phoenix family makes huge sacrifice for their pets

I read a post yesterday on Facebook that caught my attention. A client of mine reported that a friend of hers was in need of some camping gear. But not because she was going on a vacation. This woman and her family will be homeless as of the 30th of this month. They need camping gear to survive as a newly homeless family.

You see, money is tight for them like it is for so many others. This family has beloved pets, some of which are service animals, and their apartment gave them a mere thirty-days notice that they would no longer be accommodating animals. The service animals could stay by law, but the others who provide them so much emotional support could not. So the family had to make a choice: get rid of the animals or move.

They can't stay, and they don't have the money to move. They won't sever ties with their furry family members, so they are making a huge sacrifice. They are starting over, Little House on the Prairie-style. They are saving every dime and waiting for their tax return to come. Through the generosity of others, they have secured a large tent and a few other necessities, but they need so much more.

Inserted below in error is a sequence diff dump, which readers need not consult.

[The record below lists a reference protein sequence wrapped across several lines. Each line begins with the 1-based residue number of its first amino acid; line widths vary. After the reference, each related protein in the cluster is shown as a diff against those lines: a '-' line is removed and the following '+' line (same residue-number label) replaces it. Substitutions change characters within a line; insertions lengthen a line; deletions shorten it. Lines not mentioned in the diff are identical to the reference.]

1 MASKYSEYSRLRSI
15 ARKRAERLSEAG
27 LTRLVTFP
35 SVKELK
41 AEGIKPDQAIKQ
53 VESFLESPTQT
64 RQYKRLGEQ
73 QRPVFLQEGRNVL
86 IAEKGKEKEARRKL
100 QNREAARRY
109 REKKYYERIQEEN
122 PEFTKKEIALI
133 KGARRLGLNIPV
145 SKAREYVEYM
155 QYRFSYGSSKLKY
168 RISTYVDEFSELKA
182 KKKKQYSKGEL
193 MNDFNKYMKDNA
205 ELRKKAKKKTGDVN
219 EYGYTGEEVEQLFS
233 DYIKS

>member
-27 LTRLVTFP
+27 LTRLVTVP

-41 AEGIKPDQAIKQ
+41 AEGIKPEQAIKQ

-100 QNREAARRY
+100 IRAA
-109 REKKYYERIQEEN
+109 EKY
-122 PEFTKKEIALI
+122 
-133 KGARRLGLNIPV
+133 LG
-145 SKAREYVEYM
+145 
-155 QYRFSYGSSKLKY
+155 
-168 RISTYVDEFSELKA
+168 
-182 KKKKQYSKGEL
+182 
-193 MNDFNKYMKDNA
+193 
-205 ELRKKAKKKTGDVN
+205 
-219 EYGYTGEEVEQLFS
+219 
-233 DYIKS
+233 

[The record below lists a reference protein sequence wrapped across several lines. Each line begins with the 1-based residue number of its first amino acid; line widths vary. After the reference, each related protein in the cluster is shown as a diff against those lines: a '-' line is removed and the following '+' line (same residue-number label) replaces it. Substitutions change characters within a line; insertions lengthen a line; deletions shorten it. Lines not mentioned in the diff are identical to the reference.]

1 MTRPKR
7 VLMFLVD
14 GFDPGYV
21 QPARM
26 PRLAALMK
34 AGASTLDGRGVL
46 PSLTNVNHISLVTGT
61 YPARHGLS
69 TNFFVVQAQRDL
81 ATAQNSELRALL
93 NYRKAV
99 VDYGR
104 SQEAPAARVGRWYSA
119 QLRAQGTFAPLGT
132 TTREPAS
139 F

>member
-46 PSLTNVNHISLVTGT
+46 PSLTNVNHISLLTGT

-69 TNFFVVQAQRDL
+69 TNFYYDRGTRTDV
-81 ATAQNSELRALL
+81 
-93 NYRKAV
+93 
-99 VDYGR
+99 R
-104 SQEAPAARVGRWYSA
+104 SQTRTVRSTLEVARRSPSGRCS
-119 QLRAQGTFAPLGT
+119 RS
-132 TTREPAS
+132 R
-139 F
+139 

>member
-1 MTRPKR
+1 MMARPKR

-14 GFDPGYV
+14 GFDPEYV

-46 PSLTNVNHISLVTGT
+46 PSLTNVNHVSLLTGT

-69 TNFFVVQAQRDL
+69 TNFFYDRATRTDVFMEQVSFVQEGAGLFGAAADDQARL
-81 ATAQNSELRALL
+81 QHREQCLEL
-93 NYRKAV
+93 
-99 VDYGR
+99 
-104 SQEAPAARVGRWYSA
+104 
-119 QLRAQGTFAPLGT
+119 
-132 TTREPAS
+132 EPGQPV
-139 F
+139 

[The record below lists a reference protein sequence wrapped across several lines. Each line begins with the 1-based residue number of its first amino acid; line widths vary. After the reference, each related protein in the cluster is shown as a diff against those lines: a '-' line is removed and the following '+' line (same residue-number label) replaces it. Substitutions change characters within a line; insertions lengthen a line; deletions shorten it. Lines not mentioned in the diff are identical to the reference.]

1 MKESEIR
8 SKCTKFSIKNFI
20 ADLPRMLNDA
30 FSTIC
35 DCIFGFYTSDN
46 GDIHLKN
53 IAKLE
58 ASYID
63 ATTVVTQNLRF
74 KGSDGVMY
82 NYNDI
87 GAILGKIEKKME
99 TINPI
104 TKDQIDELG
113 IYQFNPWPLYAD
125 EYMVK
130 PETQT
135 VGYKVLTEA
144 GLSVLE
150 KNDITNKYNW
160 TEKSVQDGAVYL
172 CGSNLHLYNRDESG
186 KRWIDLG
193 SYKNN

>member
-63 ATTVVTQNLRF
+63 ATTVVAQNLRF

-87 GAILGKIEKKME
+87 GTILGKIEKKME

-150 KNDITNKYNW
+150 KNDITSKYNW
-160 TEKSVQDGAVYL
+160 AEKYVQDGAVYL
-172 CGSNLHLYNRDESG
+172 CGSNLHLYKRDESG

Now before you judge...not that you would, but some might, and I know how these things go and what questions might be asked:

• If they don't have any money, why do they have pets?

• Why don't they just get rid of the pets so they can have a safe place to live?

• Why don't they get a better job that pays more?

Let me fill you in.

I spoke to Dawn, the matriarch of the family. She told me about her husband, Michael, her daughter, Kim (19 years old), and her daughter, Deanna (18 years old). 

Dawn suffers from Ehlers-Danlos syndromes (EDS). Since our mutual friend who connected us also suffers from it, I am somewhat familiar with the disease, but, from what I understand, the symptoms and problems that arise from EDS are plentiful and infinite, and differ from person to person, so I would never claim to know all about it. The Ehlers-Danlos National Foundation describes it as:

"Individuals with Ehlers-Danlos syndromes (EDS) have a genetic defect in their connective tissue, the tissue that provides support to many body parts such as the skin, muscles, and ligaments. The fragile skin and unstable joints found in patients with EDS are the result of faulty or reduced amounts of collagen. Collagen is a protein which acts as a "glue" in the body, adding  strength and elasticity to connective tissue.

"EDS is a heterogeneous group of heritable connective tissue disorders, characterized by articular (joint) hyper mobility, skin extensibility and tissue fragility. There are six major types of EDS. The different types of EDS are classified according to their manifestations of signs and symptoms."